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More businesses looking to capture and use big data in 2013

Rachel Wheeler Archive
It's been predicted that 2013 could be the year that big data becomes more than a buzz word as mainstream companies invest in the tools and analytics professionals they need to harness vast amounts of content, verify strong data quality and glean valuable nuggets of insight.

Big data presents advantages across industries
More data is being created every second, as tech-savvy individuals complete transactions at point-of-sale terminals, add their names to contact lists, upload images to social sharing sites, send emails and tweet messages, reports The Huffington Post. Companies that are still relying on their traditional business intelligence platforms might not be able to capture and use information from those types of unstructured content, which represent 80 percent of data on the planet.

When companies do update their practices and acquire the tools and data scientists they need, they stand to benefit from a number of advantages. Better business management in real time, mass customization and more intelligent products were three benefits listed by the Fraunhofer Institute for Intelligent Analysis and Information Systems IAIS in a recent survey.

Capturing the data that was previously unattainable and using it to make more informed decisions could result in major impacts to resource allocation and timely decision making, and some organizations have already begun to see those results. For instance, in 2011, the Santa Cruz Police Department began sorting through its records to learn about crime patterns. Since applying that data, the department has seen a drop in incidents and a decrease in the number of officers needed to adequately handle them.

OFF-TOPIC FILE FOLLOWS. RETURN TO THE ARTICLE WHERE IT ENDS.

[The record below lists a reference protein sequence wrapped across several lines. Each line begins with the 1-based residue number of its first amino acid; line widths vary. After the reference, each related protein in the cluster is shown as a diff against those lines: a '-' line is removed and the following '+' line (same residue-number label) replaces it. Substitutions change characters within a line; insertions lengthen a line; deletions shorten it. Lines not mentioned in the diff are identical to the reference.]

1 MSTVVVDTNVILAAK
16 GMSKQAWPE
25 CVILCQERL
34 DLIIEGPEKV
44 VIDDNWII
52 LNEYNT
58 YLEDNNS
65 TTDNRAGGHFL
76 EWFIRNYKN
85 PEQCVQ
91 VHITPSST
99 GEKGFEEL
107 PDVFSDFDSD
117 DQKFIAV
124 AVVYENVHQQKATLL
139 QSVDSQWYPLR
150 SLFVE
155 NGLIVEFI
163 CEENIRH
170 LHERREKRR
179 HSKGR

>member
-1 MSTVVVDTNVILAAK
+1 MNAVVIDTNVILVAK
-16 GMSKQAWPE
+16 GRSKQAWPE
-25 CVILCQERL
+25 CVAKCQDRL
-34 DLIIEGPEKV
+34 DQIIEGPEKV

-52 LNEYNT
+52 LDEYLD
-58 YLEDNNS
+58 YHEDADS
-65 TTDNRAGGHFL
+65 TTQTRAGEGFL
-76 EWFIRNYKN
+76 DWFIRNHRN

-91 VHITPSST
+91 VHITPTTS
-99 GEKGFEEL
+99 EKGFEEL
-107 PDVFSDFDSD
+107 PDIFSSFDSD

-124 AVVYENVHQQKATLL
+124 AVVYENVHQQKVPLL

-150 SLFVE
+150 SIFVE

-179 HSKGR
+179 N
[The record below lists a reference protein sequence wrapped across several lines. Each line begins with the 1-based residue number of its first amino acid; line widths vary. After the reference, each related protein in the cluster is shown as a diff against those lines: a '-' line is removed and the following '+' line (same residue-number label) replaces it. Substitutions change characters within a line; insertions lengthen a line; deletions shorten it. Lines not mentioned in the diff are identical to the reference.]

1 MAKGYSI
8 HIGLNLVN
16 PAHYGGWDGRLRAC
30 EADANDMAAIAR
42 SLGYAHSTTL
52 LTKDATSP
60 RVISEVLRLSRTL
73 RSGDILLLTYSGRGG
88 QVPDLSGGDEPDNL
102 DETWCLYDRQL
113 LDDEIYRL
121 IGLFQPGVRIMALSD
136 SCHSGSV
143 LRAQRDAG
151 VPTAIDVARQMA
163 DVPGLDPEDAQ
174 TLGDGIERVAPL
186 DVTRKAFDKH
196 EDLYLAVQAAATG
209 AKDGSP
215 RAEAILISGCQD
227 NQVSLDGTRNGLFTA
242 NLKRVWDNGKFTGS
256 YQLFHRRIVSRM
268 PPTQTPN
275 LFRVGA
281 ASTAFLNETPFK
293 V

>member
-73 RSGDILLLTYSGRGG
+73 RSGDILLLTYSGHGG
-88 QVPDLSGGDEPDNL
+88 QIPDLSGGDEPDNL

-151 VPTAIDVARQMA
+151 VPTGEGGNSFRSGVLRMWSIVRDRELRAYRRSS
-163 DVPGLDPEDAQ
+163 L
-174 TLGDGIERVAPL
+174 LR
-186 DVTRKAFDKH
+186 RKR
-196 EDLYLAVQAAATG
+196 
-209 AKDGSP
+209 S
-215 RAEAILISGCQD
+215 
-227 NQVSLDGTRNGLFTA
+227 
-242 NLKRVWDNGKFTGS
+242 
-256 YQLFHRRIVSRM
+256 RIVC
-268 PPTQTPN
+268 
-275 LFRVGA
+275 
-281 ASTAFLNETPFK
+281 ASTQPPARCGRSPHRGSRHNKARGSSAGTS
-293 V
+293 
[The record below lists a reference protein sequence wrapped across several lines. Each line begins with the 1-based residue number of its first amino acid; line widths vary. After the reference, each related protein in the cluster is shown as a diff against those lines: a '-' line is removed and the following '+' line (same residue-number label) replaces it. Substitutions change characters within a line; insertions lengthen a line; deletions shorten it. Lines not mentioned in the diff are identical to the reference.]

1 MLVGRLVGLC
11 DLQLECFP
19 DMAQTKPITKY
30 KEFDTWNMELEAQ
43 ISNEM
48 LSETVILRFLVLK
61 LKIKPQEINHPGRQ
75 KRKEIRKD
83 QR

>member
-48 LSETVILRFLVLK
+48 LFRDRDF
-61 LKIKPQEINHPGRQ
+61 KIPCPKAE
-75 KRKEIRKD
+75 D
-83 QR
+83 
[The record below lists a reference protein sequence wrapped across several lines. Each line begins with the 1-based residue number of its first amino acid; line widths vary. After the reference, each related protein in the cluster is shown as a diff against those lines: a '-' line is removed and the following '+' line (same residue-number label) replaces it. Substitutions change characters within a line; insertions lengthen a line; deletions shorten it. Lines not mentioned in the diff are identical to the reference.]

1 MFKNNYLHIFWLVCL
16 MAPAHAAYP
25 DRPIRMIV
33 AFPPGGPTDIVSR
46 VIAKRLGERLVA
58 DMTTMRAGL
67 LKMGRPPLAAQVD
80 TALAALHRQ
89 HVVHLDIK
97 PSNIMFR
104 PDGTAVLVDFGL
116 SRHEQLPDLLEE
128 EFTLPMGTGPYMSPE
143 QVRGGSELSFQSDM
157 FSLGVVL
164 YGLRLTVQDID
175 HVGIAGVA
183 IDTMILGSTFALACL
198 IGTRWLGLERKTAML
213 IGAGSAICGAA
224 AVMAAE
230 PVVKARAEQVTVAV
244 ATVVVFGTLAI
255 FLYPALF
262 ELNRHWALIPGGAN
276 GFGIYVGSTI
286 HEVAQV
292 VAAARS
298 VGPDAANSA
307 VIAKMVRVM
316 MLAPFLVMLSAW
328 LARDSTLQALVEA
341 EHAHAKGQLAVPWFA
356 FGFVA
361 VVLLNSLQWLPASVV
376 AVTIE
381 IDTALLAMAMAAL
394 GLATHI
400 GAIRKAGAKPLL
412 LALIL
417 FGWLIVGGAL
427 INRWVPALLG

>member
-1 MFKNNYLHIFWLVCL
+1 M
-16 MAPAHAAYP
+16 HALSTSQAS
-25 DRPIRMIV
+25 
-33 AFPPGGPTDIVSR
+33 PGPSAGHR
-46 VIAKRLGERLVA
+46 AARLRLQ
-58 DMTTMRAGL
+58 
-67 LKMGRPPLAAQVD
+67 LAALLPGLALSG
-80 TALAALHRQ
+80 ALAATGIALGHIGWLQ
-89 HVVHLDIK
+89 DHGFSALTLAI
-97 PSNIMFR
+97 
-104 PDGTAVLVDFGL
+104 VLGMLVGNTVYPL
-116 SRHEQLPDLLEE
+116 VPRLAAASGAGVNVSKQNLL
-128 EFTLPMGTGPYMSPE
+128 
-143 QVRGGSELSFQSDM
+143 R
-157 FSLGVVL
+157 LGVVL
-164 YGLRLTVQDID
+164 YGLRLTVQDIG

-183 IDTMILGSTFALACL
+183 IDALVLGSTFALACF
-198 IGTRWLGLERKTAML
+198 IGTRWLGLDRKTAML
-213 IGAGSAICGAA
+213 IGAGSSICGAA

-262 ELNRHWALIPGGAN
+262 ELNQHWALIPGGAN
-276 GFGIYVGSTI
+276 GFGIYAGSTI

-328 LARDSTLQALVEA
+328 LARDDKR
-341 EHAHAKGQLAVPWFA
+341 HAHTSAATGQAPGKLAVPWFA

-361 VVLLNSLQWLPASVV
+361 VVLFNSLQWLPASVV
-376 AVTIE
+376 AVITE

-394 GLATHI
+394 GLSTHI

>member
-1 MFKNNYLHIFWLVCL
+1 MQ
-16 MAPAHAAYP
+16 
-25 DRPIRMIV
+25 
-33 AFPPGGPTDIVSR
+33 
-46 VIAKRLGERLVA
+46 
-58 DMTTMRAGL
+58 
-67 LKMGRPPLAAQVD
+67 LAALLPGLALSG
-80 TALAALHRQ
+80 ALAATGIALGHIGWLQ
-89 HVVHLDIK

Retailers can cater to customer preferences
Many retailers are already collecting huge amounts of customer data in order to personalize buying experiences in the future, M.J. Munsell, retail architect, recently told NPR.

"They're putting together both that structured point-of-sale information, which is what you bought, when, with some of those unstructured things that are about you as a person, in order to help develop a better customized assortment of products for you," Munsell explained.

Personalization is expected to become a bigger part of shopping experiences in the new year as customers continue investing in mobile devices and use them to interact with their favorite brands through applications and websites.

For instance, shoppers who have downloaded mobile apps or signed up for customer loyalty programs might receive special offers or personalized messages on their devices as they walk past stores or pull into parking lots, Munsell told the source. Using information from customers' previous transactions, browsing histories and social media posts, stores can suggest products they might be interested in buying or recommend items that will complement those they have already purchased.